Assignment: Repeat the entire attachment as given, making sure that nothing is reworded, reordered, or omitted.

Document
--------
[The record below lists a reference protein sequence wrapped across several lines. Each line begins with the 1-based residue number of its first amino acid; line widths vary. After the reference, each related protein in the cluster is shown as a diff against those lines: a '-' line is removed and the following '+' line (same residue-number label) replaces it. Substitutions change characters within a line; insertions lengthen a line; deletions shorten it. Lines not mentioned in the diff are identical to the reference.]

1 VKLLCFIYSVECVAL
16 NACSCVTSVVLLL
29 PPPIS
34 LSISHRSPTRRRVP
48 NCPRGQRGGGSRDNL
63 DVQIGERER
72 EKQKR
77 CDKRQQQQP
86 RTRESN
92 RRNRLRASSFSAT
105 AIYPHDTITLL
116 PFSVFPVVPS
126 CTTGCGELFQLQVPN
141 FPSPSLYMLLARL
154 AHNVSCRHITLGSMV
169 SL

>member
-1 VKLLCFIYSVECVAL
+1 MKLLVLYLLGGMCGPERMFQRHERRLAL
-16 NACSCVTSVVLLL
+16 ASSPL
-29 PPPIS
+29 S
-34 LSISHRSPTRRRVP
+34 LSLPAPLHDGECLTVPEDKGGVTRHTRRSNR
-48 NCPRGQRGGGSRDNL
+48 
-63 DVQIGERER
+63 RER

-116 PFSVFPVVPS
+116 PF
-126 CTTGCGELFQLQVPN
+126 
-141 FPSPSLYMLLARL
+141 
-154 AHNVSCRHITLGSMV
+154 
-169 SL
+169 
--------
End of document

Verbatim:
[The record below lists a reference protein sequence wrapped across several lines. Each line begins with the 1-based residue number of its first amino acid; line widths vary. After the reference, each related protein in the cluster is shown as a diff against those lines: a '-' line is removed and the following '+' line (same residue-number label) replaces it. Substitutions change characters within a line; insertions lengthen a line; deletions shorten it. Lines not mentioned in the diff are identical to the reference.]

1 VKLLCFIYSVECVAL
16 NACSCVTSVVLLL
29 PPPIS
34 LSISHRSPTRRRVP
48 NCPRGQRGGGSRDNL
63 DVQIGERER
72 EKQKR
77 CDKRQQQQP
86 RTRESN
92 RRNRLRASSFSAT
105 AIYPHDTITLL
116 PFSVFPVVPS
126 CTTGCGELFQLQVPN
141 FPSPSLYMLLARL
154 AHNVSCRHITLGSMV
169 SL

>member
-1 VKLLCFIYSVECVAL
+1 MKLLVLYLLGGMCGPERMFQRHERRLAL
-16 NACSCVTSVVLLL
+16 ASSPL
-29 PPPIS
+29 S
-34 LSISHRSPTRRRVP
+34 LSLPAPLHDGECLTVPEDKGGVTRHTRRSNR
-48 NCPRGQRGGGSRDNL
+48 
-63 DVQIGERER
+63 RER

-116 PFSVFPVVPS
+116 PF
-126 CTTGCGELFQLQVPN
+126 
-141 FPSPSLYMLLARL
+141 
-154 AHNVSCRHITLGSMV
+154 
-169 SL
+169 